By Brandon Wells
More than 600 students? identities and personal information are in jeopardy due to a program illegally installed onto computers in the Widtsoe Building computer lab.
BYU?s Information Technology officials have not fully pinpointed the source of the program.
?We?ve turned some information over to the campus police and they are conducting an investigation,? said Rex Franson, managing director of operations and customer support at the Office of Information Technology.
On April 4, a program that records keystrokes was installed onto four computer workstations in the Widtsoe Building computer lab. The program tracks keystrokes typed by users, which are then sent to the installer, allowing access to confidential passwords and other identification such as Net IDs, bank account numbers and Social Security numbers.
The installer configured the tracking program to be invisible. A lab attendant discovered the tracking agent last Thursday when an unusual icon appeared as a visible indicator of the program on a lab computer desktop.
Franson said the university is taking the incident seriously.
?Due to the ubiquitous nature of computing and technology, it?s possible for people to access personal information and steal (other?s) identities,? said Franson. ?It is a criminal offense and we are treating it as such.?
Along with an investigation by the police, the university is correcting the security crisis by expiring the victims? Net ID passwords and informing them of the situation. Compromised students have also been informed as to what necessary precautions they should take.
Students have been advised to watch for unusual activity in their bank, e-mail, messenger, commerce and other personal accounts.
Brian Elledge, a junior biology major from Bakersville, Calif., said he received the warning from the university via e-mail. Elledge changed passwords on all of his personal accounts that may have been accessed, including two bank accounts, two e-mail accounts, his Route Y ID, and his BYU Idaho login.
?I?m sure I?ll look a little more closely when my statements come,? Elledge said.
BYU is implementing further measures to protect students by configuring workstations, expiring administrator passwords and installing video surveillance systems, but Franson says the best security is for individuals to protect themselves.
?It?s impossible to say that we can be one hundred percent sure of this not happening again,? Franson said. ?Individuals should take precaution to protect their personal identities.?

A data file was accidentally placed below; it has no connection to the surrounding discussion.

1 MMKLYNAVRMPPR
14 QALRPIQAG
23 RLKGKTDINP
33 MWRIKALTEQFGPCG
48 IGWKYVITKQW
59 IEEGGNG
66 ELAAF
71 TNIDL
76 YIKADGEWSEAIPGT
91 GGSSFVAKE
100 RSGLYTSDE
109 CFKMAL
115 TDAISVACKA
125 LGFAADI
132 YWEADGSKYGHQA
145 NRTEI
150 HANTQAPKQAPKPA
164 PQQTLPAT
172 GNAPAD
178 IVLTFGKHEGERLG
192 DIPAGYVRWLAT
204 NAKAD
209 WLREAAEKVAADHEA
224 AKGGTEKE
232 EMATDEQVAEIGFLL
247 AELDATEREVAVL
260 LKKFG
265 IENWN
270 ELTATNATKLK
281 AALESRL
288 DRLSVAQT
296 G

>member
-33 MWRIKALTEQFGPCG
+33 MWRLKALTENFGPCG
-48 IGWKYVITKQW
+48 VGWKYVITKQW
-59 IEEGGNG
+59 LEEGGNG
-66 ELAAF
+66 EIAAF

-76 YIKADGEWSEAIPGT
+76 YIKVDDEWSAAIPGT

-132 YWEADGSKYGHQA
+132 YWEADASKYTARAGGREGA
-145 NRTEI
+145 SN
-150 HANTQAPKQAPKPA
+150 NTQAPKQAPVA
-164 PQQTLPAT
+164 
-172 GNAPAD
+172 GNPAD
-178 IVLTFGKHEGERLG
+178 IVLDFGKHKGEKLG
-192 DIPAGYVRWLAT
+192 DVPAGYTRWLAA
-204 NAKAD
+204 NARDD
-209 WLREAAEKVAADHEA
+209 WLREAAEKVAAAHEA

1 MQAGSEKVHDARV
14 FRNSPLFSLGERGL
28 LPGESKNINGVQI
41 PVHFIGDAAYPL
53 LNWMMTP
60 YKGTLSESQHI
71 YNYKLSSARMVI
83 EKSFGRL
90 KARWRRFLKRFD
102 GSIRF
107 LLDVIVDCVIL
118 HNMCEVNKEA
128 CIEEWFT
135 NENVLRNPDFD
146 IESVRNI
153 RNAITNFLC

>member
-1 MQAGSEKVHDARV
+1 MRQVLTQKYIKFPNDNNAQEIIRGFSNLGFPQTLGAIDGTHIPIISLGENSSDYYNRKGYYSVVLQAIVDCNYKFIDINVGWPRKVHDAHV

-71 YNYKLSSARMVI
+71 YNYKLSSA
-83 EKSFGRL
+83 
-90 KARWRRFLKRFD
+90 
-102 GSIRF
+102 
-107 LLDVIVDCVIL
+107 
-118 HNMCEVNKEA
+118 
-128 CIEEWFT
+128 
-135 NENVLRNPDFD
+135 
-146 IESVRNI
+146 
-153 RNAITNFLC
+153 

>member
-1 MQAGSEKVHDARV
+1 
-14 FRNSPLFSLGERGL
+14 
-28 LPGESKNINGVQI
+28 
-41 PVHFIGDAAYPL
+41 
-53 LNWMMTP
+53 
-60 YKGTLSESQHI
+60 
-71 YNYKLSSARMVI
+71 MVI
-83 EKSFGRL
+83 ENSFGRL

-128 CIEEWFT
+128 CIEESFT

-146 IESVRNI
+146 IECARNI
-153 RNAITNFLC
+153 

Some students are uncomfortable with having personal information available on university databases because of the potential for identity theft.
One preventative measure BYU has taken was implementing the new nine-digit student ID numbers in the summer of 2002. The student ID numbers replaced Social Security numbers as the primary means of identification on ID cards.
?I don?t think any schools should use that information [Social Security numbers] at all,? said Brian Skene, a senior finance major from Salt Lake City. ?My brother applied to MBA School at UC Berkeley and they required him to give his social security number and other personal information. Someone hacked into the system and got a hold of all of the files of MBA applicants and their personal information. Schools should stop doing it, period.?
Skene, one of the students affected by the security breech, confirmed having received a security notice from the university.
?It happens a lot in today?s society. I wasn?t happy about it, but it?s not like I can blame the school,? Skene said. ?It?s a big deal in the country in general. I think students are pretty ignorant about it. I always shred everything that has personal information, and even with all the precautionary measures it?s still possible for that information to be taken.?
Identity theft is an increasingly serious issue both locally and nationwide.
Steve Albrecht, associate dean of the Marriott School and an expert on identity theft, believes all individuals need to be aware of the threat.
?Every person should do three things,? said Albrecht. ?One, shred all documents with personal information on it; two, never set your garbage out until the truck comes because there?s lots of dumpster diving going on; and three, check your credit rating often.?
Albrecht?s fourth suggestion was to simply use common sense.
?Never leave your purse or wallet lying around,? advises Albrecht. ?You can never eliminate identity theft, you just kind of have to take the porcupine effect. You have to make it harder to get you than it is to get your neighbor, because they?re going to get someone.?